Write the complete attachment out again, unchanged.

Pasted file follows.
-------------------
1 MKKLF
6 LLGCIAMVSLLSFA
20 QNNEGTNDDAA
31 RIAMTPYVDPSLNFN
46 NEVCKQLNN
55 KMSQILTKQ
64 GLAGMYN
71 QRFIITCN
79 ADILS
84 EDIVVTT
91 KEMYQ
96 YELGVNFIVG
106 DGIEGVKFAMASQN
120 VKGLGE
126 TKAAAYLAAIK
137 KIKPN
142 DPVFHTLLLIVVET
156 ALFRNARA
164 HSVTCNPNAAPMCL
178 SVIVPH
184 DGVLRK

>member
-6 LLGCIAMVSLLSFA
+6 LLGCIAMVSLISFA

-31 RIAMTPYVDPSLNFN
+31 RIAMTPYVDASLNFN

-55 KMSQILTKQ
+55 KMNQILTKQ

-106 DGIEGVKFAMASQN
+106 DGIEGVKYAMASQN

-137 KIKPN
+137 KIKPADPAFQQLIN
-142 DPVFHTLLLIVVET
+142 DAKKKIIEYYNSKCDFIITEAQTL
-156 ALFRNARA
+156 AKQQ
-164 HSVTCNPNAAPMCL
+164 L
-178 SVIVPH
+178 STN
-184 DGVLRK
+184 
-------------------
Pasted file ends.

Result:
1 MKKLF
6 LLGCIAMVSLLSFA
20 QNNEGTNDDAA
31 RIAMTPYVDPSLNFN
46 NEVCKQLNN
55 KMSQILTKQ
64 GLAGMYN
71 QRFIITCN
79 ADILS
84 EDIVVTT
91 KEMYQ
96 YELGVNFIVG
106 DGIEGVKFAMASQN
120 VKGLGE
126 TKAAAYLAAIK
137 KIKPN
142 DPVFHTLLLIVVET
156 ALFRNARA
164 HSVTCNPNAAPMCL
178 SVIVPH
184 DGVLRK

>member
-6 LLGCIAMVSLLSFA
+6 LLGCIAMVSLISFA

-31 RIAMTPYVDPSLNFN
+31 RIAMTPYVDASLNFN

-55 KMSQILTKQ
+55 KMNQILTKQ

-106 DGIEGVKFAMASQN
+106 DGIEGVKYAMASQN

-137 KIKPN
+137 KIKPADPAFQQLIN
-142 DPVFHTLLLIVVET
+142 DAKKKIIEYYNSKCDFIITEAQTL
-156 ALFRNARA
+156 AKQQ
-164 HSVTCNPNAAPMCL
+164 L
-178 SVIVPH
+178 STN
-184 DGVLRK
+184 